Conviction of Guus K. final

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Den Haag, 18 december 2018

The Supreme Court of the Netherlands today upheld the conviction of Dutch businessman Guus K. on charges of participating in war crimes and violating UN arms embargoes in Liberia between 1999 and 2003.

In its judgment, ’s-Hertogenbosch Court of Appeal found that the defendant had intentionally aided and abetted the commission of war crimes by soldiers in Charles Taylor’s government forces during the second Liberian civil war. Among other things, the defendant used a ship belonging to his logging company to import arms and ammunition and made his own personnel available to take part in the fighting. In doing so, he also violated United Nations arms embargoes.

In 2006 The Hague District Court sentenced K. to eight years in prison for the joint perpetration of intentional breaches of the arms embargoes but acquitted him of the charge of aiding and abetting the joint perpetration of war crimes. The Hague Court of Appeal subsequently acquitted him of both charges on appeal in 2008. The Public Prosecution Service lodged an appeal in cassation against the acquittal and in 2010 the Supreme Court held the appeal in cassation to be well-founded, set aside the judgment of The Hague Court of Appeal and referred the case to ′s-Hertogenbosch Court of Appeal. In 2017 the latter court sentenced the defendant to 19 years in prison for the two offences. The defendant then lodged his own appeal in cassation against this judgment.

In its judgment the Supreme Court discusses the complaint in cassation, concerning the effect of a possible amnesty granted in Liberia on the Dutch Public Prosecution Service’s right to prosecute. On 7 August 2003 President Charles Taylor, shortly before leaving office, approved an amnesty act in Liberia under which all persons were granted amnesty in respect of both civil and criminal proceedings for acts and crimes committed by them during the Liberian civil war. In the opinion of K. and his counsel, the court of appeal should have declared the case brought by the Public Prosecution Service inadmissible.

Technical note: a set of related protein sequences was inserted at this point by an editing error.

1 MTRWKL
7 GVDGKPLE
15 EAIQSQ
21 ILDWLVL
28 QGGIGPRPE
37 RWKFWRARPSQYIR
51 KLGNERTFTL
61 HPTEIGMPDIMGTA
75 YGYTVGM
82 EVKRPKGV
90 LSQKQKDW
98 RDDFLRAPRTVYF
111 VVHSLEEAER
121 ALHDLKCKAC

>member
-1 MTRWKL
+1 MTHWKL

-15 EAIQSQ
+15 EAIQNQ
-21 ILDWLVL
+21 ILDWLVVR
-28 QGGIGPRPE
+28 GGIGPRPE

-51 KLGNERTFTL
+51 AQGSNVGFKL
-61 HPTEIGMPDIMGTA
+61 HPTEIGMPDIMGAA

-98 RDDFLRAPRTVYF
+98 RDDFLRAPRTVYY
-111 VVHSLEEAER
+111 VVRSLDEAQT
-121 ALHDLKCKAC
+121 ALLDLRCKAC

The court of appeal held that this amnesty scheme did not prevent prosecution of the defendant in the Netherlands. According to the court, it was necessary to take into account the circumstances in which the amnesty was established and the treaty obligations requiring countries to institute an effective criminal investigation in cases where there is a suspicion of war crimes or crimes against humanity and, if necessary, to prosecute those crimes. Only in highly exceptional circumstances is it possible to grant an amnesty and refrain from prosecuting such crimes, for example where there is or has been a reconciliation process and/or a form of compensation for victims. There were no such exceptional circumstances in K.’s case. The Supreme Court therefore upheld the court of appeal’s judgment.

As none of the other 29 grounds of appeal in cassation warranted setting aside the appellate court’s judgment, it is now final.

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